Pervis Payne & Sedley Alley Cases Highlight issues of Intellectual Disability and Possible Innocence


The Fight Over Tennessee’s Death Penalty Goes On

The cases of Pervis Payne and Sedley Alley highlight issues of intellectual disability and possible innocence

By Steven Hale, May 19, 2021

Nashville Scene - Pervis Payne was less than a month away from his Dec. 3 execution date when Gov. Bill Lee called it off. Prison officials had already come to see Payne on death row to ask him to choose between lethal injection and the electric chair. When Lee granted Payne a temporary reprieve on Nov. 6, he didn’t cite the serious and longstanding questions about Payne’s guilt or what his attorneys say is well-documented intellectual disability — the reprieve came “due to the challenges and disruptions caused by the COVID-19 pandemic.”

There was little reason to believe that the governor would have stopped the execution if not for the virus ravaging the world. He has allowed four executions to proceed since taking office in 2019 and has apparently been unmoved by calls for mercy or arguments about a punishment so arbitrary that two researchers in 2018 dubbed it the “death penalty lottery.” But in the months since Payne saw his name taken off the execution calendar, his attorneys — and an increasingly large base of supporters — have continued to highlight the profound problems with his case.

Payne was sentenced to death in 1988 for the murder of a white woman named Charisse Christopher and her 2-year-old daughter Lacie Jo. Prosecutors portrayed him as a drug-using and violent predator who was looking for sex. It’s an allegation as old as America — a sex-crazed Black man accused of attacking a white woman — and it came in Shelby County, the jurisdiction with the most recorded lynchings in the state’s history and a disproportionate number of death sentences. But Payne has always maintained his innocence, saying that he came upon the horrific scene while checking to see if his girlfriend was at her apartment across the hall.

His attorneys have long argued that Payne’s intellectual disability made him particularly vulnerable to wrongful conviction. And in January, they received information they said bolstered his innocence claim. DNA testing on previously untested evidence from the crime scene, including the murder weapon, found “male DNA from an unknown third party.” The attorneys went on to say that the DNA was “too degraded to identify an alternate suspect via the FBI’s database.” But it cast more doubt on the conviction that sent Payne to death row more than 30 years ago.

At the same time, Payne’s legal team is pursuing his intellectual disability claim. An effort that began in November came to fruition last month when the state legislature passed a bill that would give Payne and a small number of other men on death row the ability to ask a court to decide whether they meet the criteria for intellectual disability. The governor signed the bill into law, and earlier this month Payne’s attorneys filed a petition in Shelby County Criminal Court asking a judge to declare him ineligible for execution based on the constitutional prohibition against executing intellectually disabled people. Several state religious and political leaders have called on Shelby County District Attorney Amy Weirich not to contest the matter. She hasn’t shown such an inclination previously. Her office opposed Payne’s request for the testing that turned up another man’s DNA.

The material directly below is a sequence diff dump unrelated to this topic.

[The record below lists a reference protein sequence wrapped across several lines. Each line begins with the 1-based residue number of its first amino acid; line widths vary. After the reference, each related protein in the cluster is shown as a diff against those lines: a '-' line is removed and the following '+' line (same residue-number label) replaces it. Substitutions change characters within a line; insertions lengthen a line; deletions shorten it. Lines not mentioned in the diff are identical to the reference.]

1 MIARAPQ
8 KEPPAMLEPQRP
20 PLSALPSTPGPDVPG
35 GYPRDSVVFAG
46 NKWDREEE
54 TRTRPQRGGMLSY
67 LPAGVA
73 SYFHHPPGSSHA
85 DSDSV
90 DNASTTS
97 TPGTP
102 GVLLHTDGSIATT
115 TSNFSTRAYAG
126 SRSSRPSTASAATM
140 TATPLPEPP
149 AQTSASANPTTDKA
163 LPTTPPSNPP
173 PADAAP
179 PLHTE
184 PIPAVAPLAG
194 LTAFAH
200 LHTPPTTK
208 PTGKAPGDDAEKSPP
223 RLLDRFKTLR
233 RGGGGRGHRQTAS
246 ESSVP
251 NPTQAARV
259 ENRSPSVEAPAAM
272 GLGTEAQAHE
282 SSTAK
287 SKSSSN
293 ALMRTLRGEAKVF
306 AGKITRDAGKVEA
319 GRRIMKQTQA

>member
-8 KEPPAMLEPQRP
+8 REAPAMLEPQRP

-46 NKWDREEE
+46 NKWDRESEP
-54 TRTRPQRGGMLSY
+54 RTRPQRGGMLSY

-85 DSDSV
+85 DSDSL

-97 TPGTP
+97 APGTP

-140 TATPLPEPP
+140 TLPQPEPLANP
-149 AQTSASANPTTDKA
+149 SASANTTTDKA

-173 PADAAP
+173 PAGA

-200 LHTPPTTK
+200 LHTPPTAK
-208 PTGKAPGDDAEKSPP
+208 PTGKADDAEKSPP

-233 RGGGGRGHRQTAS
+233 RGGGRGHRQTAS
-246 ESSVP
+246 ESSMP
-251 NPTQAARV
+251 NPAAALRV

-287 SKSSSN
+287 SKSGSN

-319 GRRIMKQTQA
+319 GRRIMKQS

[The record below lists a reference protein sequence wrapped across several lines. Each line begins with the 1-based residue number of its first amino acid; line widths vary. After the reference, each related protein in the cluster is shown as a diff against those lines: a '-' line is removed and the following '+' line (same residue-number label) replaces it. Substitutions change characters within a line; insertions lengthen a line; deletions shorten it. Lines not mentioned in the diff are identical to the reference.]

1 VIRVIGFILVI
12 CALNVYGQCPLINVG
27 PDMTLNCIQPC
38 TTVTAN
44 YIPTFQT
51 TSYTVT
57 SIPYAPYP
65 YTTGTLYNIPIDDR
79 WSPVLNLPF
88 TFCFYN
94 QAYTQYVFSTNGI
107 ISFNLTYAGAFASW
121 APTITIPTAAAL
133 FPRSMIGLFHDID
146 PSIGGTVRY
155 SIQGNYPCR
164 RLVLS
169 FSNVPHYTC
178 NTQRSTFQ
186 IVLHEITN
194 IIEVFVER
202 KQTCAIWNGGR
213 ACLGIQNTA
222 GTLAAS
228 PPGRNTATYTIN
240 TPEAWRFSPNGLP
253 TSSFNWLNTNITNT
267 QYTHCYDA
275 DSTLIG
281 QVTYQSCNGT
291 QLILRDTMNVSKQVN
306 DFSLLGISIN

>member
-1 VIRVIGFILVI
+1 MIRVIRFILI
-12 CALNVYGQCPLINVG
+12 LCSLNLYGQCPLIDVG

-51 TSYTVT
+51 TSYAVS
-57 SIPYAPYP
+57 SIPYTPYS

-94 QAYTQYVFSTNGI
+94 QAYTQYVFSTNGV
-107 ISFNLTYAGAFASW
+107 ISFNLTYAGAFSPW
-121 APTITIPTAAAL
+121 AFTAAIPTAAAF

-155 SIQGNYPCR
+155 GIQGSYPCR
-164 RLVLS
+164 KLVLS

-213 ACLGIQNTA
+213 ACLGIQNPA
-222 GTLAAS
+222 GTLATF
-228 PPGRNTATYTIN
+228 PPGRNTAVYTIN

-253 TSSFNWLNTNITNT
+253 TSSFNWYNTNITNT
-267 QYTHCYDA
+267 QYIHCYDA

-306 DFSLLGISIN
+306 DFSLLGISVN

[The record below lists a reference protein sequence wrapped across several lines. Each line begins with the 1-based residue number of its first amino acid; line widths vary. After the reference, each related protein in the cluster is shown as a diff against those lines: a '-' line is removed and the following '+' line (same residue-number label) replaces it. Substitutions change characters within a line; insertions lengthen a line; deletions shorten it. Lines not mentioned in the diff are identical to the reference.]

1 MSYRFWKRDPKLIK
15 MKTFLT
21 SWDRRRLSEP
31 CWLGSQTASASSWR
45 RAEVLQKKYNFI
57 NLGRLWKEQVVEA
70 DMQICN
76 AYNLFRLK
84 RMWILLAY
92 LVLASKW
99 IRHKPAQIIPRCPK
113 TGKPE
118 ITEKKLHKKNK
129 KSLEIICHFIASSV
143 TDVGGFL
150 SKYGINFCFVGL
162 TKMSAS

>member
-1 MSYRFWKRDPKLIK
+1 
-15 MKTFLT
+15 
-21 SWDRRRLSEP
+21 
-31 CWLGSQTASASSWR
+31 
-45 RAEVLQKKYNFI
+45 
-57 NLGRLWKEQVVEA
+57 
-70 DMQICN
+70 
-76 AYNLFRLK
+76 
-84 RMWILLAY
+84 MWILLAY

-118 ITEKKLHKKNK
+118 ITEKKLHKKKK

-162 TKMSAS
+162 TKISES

While Payne’s legal team and his family fight to stop him from being executed, another team of lawyers is working on behalf of a man who already was. Sedley Alley was executed in 2006 for the brutal 1985 rape and murder of Suzanne Collins. Alley confessed to the crime, but attorneys argue that his case has all the signs of a false confession. He told many people in the years after his conviction that he had no memory of the crime.

“If I did do it, I deserve what I get,” Alley reportedly told his daughter April before the execution. “But I don’t remember doing it.”

Believing he was innocent, Alley’s attorneys asked the courts and eventually then-Gov. Phil Bredesen to order DNA testing in his case before putting him to death. Those requests were denied. But Alley’s advocates vowed to continue seeking the truth.

“God help the people in this process if the DNA proves he didn’t do it,” said Kelley Henry, the Nashville-based assistant federal public defender who represented Alley, according to The Tennessean. “We will test the DNA.”

Thirteen years after Alley was executed, his daughter and a legal team including attorneys from the Innocence Project — which has also taken up Payne’s case — announced their renewed effort to see their goal through. They also sought relief from a Shelby County court and from the governor, asking for DNA testing in the case. In November, a Memphis judge dismissed the petition, saying the Alley estate lacked standing to file for the testing. Earlier this month, the Tennessee Court of Criminal Appeals upheld that decision.

It’s been more than a year since the state of Tennessee executed someone. But the fight over the past and future of the state’s death penalty goes on.


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